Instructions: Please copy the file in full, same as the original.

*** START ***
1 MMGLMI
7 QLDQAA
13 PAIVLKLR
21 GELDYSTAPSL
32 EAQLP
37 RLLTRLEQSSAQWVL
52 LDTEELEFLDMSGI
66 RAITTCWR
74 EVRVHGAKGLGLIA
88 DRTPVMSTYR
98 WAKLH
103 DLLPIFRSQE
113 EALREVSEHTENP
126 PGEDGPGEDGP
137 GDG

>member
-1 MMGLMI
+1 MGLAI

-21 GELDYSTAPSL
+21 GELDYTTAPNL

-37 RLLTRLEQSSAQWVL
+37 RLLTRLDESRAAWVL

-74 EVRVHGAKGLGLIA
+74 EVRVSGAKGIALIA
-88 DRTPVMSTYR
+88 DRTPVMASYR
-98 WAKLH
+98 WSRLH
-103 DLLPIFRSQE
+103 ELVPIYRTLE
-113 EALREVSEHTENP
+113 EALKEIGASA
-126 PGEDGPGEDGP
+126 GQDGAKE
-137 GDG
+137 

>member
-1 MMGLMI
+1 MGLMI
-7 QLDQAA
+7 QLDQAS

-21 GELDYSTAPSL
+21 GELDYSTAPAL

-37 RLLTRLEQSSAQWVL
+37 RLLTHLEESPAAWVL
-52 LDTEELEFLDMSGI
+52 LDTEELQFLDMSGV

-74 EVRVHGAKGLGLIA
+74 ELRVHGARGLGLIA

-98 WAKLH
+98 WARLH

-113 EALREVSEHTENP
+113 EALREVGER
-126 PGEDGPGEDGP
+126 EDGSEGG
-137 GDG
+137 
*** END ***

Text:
1 MMGLMI
7 QLDQAA
13 PAIVLKLR
21 GELDYSTAPSL
32 EAQLP
37 RLLTRLEQSSAQWVL
52 LDTEELEFLDMSGI
66 RAITTCWR
74 EVRVHGAKGLGLIA
88 DRTPVMSTYR
98 WAKLH
103 DLLPIFRSQE
113 EALREVSEHTENP
126 PGEDGPGEDGP
137 GDG

>member
-1 MMGLMI
+1 MGLAI

-21 GELDYSTAPSL
+21 GELDYTTAPNL

-37 RLLTRLEQSSAQWVL
+37 RLLTRLDESRAAWVL

-74 EVRVHGAKGLGLIA
+74 EVRVSGAKGIALIA
-88 DRTPVMSTYR
+88 DRTPVMASYR
-98 WAKLH
+98 WSRLH
-103 DLLPIFRSQE
+103 ELVPIYRTLE
-113 EALREVSEHTENP
+113 EALKEIGASA
-126 PGEDGPGEDGP
+126 GQDGAKE
-137 GDG
+137 

>member
-1 MMGLMI
+1 MGLMI
-7 QLDQAA
+7 QLDQAS

-21 GELDYSTAPSL
+21 GELDYSTAPAL

-37 RLLTRLEQSSAQWVL
+37 RLLTHLEESPAAWVL
-52 LDTEELEFLDMSGI
+52 LDTEELQFLDMSGV

-74 EVRVHGAKGLGLIA
+74 ELRVHGARGLGLIA

-98 WAKLH
+98 WARLH

-113 EALREVSEHTENP
+113 EALREVGER
-126 PGEDGPGEDGP
+126 EDGSEGG
-137 GDG
+137 